As the coronavirus continues to spread around the world, travelers are starting to rethink work trips and vacations. 
The global tourism sector is bracing for a major slowdown as countries other than China struggle to contain outbreaks, travel restrictions and airline cancellations are reaching new markets.
“If there was previously a temptation to view the coronavirus as a China or Asia issue, then developments this week must force a shift in mindset,” Nick Wyatt, head of travel and tourism research at GlobalData said in an email to Business Insider. “With the news that 12 towns in Italy are on lockdown and countries like Austria and Croatia announcing their first cases, it is readily apparent that the impact is likely to be felt on a more global scale than was perhaps previously envisaged.”
The spread of the virus has been swift, with new hotspots popping up around the world almost daily. In addition to China, outbreaks have been found in Italy, Iran, and South Korea.
If you’re scheduled to travel to a country with a confirmed outbreak, you may be able to cancel your trip and get a full refund.
Airlines around the world — including the major three US airlines, American, Delta, and United — have suspended routes to China.
However, refund policies vary tremendously between different airlines, and depending on your destination.
If you’re simply canceling a trip because you’re worried about the virus, odds are, you won’t be able to get a refund — even with travel insurance, whether you purchased it separately or used your credit card’s coverage.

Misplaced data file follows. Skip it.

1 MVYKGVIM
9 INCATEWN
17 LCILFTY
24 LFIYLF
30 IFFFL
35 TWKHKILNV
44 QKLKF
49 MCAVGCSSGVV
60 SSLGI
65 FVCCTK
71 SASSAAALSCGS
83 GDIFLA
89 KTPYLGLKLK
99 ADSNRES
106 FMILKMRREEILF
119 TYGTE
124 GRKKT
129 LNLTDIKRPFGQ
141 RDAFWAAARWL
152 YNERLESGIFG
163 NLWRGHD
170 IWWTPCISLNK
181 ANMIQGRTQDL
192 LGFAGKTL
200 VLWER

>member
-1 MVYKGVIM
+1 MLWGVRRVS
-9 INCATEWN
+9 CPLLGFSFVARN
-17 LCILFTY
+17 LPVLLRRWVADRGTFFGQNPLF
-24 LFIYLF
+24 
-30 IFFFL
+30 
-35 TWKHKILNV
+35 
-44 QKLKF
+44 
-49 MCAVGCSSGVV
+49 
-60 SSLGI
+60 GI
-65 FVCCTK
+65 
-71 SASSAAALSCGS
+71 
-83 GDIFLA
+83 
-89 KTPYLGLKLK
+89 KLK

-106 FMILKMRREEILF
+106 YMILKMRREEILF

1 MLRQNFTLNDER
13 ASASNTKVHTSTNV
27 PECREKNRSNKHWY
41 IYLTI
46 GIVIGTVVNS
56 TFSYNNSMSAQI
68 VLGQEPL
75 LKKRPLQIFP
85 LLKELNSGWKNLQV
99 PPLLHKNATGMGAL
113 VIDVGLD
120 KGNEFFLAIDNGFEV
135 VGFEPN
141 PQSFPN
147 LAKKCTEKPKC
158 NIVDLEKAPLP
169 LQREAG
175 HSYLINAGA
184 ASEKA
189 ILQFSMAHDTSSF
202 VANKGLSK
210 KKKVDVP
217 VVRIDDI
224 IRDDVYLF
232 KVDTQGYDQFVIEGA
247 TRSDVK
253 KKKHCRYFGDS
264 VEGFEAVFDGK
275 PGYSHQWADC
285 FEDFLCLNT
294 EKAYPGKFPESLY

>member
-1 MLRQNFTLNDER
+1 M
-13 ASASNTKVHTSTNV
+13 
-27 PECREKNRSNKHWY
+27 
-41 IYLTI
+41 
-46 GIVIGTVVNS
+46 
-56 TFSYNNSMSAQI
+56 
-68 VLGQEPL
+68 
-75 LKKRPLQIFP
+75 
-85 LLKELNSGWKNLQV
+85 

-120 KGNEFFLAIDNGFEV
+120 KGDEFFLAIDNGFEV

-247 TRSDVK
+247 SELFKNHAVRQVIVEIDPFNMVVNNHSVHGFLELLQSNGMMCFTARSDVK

“The only travel insurance that would be helpful in that scenario is when you pay extra for a ‘cancel for any reason’ plan,” Ted Rossman, an industry analyst at CreditCards.com, told Business Insider. “If you’re just canceling out of fear of traveling and getting sick, that’s not a good enough reason.”
People who get sick before their trips and are worried about traveling with a weaker immune system may be able to invoke their insurance plan’s trip cancellation coverage, provided they have a note from a doctor, Rossman said.
While travelers may have better luck asking their airline and hotel for a refund or cancellation, most travel providers are only offering that if you’re scheduled to fly to the most heavily impacted regions — China, South Korea, and starting this week, Italy.
If you’re absolutely set against traveling during the coronavirus spread — even if you’re going somewhere without the virus — Rossman suggested that instead of walking away and losing the whole value of your trip, paying a change fee to reschedule it for the summer, or to another destination.
“Even if you’re really worried and you don’t want to travel, look into changing plans rather than canceling them, because usually the fees are better in that instance. Maybe you could reschedule your trip for later, or pick a different destination,” he said. “You’ll probably pay some fees, but you won’t lose the whole trip.”
The situation is fast-changing, and as new hotspots and outbreaks are reported, it’s likely that airline and travel policies will continue to evolve.
We’ve rounded up the refund and rescheduling policies of major airlines below, and the impacts that the virus is having across their routes. We’ll continue to update this page as the situation develops, so be sure to check back.